LET’S TALK ABOUT ROMANCE

”The course of true love never did run smooth”—-SHAKESPEARcple with heart                                                                        On Valentine’s day everyone thinks of Love and Romance.  Whether young or old, the day invokes memories.

If you are a Romance Writer, you are always interested in learning more about how to move your readers from a first kiss, to a breakup and finding a new love.  As an author, you try to find a new approach to an old story.  Boy meets girl.  Boy loses girl. Boy gets girl back and they live happily ever after—End of story.  Or is it?

Most books, regardless of genre have an attraction somewhere on the pages, even if it is a sub-plot. As a writer, it is your job to make your readers care about your characters, their lives, and their relationships with others.  Only in fairy tales do the characters live happily ever after.

Boy meets girl.  She is beautiful, smart, and well endowed.  He is handsome, brilliant, and successful. Perfect!—Right?   NO! Everyone has faults, problems, and dreams. So must your main characters.  Give her some quirky habits. Allow him to have secrets.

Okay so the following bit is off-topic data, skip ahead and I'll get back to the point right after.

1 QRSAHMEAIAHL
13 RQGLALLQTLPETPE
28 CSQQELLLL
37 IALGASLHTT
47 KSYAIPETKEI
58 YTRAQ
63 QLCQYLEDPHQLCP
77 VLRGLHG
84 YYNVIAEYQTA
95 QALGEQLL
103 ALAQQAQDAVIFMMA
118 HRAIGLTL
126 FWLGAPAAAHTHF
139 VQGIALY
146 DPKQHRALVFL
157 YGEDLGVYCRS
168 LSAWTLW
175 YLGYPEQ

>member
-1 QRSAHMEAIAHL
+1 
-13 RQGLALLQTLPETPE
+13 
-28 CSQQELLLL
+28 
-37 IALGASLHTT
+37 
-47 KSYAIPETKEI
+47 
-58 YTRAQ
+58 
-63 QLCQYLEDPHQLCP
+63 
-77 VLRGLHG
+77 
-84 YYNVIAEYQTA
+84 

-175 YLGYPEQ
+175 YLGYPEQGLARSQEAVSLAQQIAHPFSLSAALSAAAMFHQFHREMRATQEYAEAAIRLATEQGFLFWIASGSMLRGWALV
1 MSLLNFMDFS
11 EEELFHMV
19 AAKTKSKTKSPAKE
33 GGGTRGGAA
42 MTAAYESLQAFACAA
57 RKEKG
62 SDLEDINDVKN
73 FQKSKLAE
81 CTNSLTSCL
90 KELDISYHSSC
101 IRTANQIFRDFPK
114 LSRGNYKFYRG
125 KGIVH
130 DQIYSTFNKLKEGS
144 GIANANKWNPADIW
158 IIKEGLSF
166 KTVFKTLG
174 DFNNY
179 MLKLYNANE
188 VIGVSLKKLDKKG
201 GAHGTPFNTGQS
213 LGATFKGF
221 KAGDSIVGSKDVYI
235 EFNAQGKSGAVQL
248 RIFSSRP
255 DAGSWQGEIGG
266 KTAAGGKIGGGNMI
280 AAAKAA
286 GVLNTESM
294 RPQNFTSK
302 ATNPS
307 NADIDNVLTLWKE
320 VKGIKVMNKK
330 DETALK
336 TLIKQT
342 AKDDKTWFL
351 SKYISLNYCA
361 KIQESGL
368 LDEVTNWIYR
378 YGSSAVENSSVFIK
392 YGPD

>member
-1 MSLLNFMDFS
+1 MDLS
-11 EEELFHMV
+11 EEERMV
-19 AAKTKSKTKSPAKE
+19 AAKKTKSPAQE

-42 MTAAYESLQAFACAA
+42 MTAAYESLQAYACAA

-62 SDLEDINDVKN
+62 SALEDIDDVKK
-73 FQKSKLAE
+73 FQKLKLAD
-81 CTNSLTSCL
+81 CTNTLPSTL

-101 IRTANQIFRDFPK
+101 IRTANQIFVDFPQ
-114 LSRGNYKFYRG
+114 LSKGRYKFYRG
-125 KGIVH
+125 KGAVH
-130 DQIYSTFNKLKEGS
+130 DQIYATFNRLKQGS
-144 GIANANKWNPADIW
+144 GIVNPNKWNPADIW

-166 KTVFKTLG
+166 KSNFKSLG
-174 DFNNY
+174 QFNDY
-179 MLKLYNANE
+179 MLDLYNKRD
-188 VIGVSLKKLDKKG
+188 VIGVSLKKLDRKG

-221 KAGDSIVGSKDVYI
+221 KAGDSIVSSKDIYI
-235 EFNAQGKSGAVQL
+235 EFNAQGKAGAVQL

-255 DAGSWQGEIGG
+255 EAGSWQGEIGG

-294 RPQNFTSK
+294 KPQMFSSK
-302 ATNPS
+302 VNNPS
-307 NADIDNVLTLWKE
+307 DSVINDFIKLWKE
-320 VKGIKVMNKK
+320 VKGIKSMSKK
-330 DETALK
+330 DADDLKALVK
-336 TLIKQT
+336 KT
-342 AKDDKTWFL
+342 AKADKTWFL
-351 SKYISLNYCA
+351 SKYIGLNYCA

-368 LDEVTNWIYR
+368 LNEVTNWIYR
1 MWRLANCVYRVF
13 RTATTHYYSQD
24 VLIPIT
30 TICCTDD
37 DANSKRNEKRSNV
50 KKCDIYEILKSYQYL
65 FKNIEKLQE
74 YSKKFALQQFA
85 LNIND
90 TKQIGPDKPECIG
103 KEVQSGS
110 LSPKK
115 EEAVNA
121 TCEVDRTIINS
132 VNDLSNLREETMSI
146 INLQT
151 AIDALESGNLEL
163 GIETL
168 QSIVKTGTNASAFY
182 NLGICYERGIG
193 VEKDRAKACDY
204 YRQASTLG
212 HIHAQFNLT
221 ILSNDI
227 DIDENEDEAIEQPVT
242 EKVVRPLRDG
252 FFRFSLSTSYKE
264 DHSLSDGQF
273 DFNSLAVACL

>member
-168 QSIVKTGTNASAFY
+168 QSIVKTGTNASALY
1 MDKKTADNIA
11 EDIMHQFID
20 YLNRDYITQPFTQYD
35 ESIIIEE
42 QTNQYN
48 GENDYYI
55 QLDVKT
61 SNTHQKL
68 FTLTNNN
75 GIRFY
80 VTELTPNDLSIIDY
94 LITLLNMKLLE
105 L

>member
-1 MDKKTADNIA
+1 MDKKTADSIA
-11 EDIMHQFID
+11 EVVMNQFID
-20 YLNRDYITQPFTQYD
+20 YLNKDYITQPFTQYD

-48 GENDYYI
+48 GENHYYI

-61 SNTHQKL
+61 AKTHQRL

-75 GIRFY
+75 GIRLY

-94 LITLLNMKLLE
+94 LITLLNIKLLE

There are subtle techniques to keep your readers interested.  Special words help your readers turn the page (She heard his footsteps advance toward her and her heart jumped with excitement) Or, whisper into your reader’s ears to trigger a memory.(He heard a familiar voice and a pit formed in his stomach).

But, let’s talk about writing an actual romance.   We can convey love without saying a word. That is where the “show, don’t’ tell” comes in. A touch, a look, the memory of a shared experience, can say a lot. There is no need to say the magical three words.   Writing about Love is difficult. You have to work harder to convey it without saying it.

Another question:  How to create suspense through flirtations?  To be a good writer, one must learn to be both a seducer and a lover.  Begin with flirtations, luring the reader into your world.  Is she a teaser, promising much but giving little?  Is he not what he seems? Learn to master the art of dangling a carrot before your reader.  Plant the idea and your reader will crave the answer. There should be tension, and anxiety between both characters.  Without it, your reader will not experience any pleasure at the end of your story.

This is a condensed version of a wonderful issue of Writer’s Digest, for February, 2018.  If you do not already have a subscription, you are missing a great magazine.

Happy Writing, Paula

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